Senate prepares $300 million bonding bill
Workers will fix roofs and walls, renovate buildings and, in general, improve state facilities later this year if some key legislators' wishes come true.
Sen. Keith Langseth, DFL-Glyndon, on Tuesday announced he plans to push a $300 million public works bill, nearly three times what normally would be expected this year. Langseth, chairman of the Senate committee that approves public works project funding, said that his proposal would provide two advantages -- fix buildings that long have needed work and provide at least 4,000 jobs during a recession.
"It's probably going to do more than anything else," Langseth said about putting people back to work.
At least half of the money would be used for routine building repairs, including many roofs that have leaked for years. The rest would go mostly to more extensive renovations, such as old college buildings.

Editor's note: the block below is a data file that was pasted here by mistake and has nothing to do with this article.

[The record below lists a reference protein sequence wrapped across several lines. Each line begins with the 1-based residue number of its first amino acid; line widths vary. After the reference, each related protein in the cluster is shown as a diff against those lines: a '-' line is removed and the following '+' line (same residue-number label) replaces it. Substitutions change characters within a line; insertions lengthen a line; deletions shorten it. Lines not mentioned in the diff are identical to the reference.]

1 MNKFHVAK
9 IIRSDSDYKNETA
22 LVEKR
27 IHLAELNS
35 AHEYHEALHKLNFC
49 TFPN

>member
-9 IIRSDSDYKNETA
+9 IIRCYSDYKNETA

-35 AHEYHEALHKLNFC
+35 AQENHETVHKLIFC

Gov. Tim Pawlenty's spokesman, Brian McClung, said that construction trades will do fine with jobs provided by federal economic stimulus money.
McClung said Pawlenty only would consider a public works funding measure -- known as a bonding bill -- if federal stimulus money sent to Minnesota requires the state to pay part of a construction project's costs.
"Gov. Pawlenty might be willing to consider a bonding bill to address matching funds for construction projects envisioned by the federal stimulus bill," McClung said.
Federal economic stimulus funds probably will not require state money to proceed, Langseth said. Despite Pawlenty's reluctance to embrace a bonding bill, the senator said the governor probably will accept one.